How Traffic Tickets Are Processed
Most jurisdictions view the majority of traffic tickets as minor offenses, often called “infractions,” that only require you to pay administrative processing fees. Thus, they are not considered to be criminal cases, and you will not besubject to incarceration or large fines. You also will not be required to go to jury trial.
It should be noted that fines for speeding tickets, and unpaid speeding tickets can be very large and often times will require you to go before a jury trial. It’s important to know that the majority of traffic tickets are issued for what is termed a “strict-liability” offense, which means a person can be convicted regardless of if there is criminal intent or not. The only proof needed is that the person committed the act. Strict-liability offenses include:
- Not using turn signals
- Failing to yield to other traffic
- Turning into the wrong lane
Some traffic violations are considered more serious than small infractions and are considered serious traffic violations. These violations can be charged as misdemeanor crimes or felonies. Examples include the following.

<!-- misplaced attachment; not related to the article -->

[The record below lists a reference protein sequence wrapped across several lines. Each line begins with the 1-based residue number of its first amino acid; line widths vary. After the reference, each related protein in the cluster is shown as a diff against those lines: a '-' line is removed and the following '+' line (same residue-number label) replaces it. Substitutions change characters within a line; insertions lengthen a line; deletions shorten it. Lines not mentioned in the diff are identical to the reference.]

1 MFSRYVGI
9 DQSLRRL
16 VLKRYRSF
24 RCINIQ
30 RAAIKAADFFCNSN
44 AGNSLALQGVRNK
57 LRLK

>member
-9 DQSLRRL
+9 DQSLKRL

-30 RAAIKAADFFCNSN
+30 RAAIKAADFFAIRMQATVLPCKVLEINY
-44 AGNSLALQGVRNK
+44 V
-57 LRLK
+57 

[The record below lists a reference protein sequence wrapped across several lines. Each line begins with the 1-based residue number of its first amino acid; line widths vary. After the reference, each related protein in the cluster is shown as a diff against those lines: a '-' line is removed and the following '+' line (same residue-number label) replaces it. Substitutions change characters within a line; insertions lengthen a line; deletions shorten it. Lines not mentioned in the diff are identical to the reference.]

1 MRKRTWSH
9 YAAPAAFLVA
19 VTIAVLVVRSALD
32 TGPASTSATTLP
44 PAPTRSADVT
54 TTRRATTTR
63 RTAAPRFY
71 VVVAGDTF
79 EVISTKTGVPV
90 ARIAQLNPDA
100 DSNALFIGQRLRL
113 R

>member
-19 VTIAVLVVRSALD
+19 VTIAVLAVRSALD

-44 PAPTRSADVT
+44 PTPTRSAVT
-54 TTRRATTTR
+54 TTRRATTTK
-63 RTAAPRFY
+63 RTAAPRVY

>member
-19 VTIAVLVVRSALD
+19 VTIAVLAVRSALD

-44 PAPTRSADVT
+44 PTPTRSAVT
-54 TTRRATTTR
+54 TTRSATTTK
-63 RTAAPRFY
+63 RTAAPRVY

Reckless Driving And Excessive Speeding
A person can be convicted of reckless driving if he or she drives with “willful or wanton” disregard for the safety of others [California Vehicle Code 23103]. Being charged with reckless driving is a criminal offense. If convicted of this, it will be included on a criminal record, your driver’s license may be suspended, and you could be sentenced to serve time in county jail. To be convicted, the prosecution will need to prove you were driving with willful or wanton disregard for the safety of others. While speed alone is typically not enough to establish willful or wanton disregard, speeding while weaving in and out of traffic, driving aggressively, driving on the wrong side of the road, or engaging in other highly dangerous acts, means you could be found guilty of reckless driving.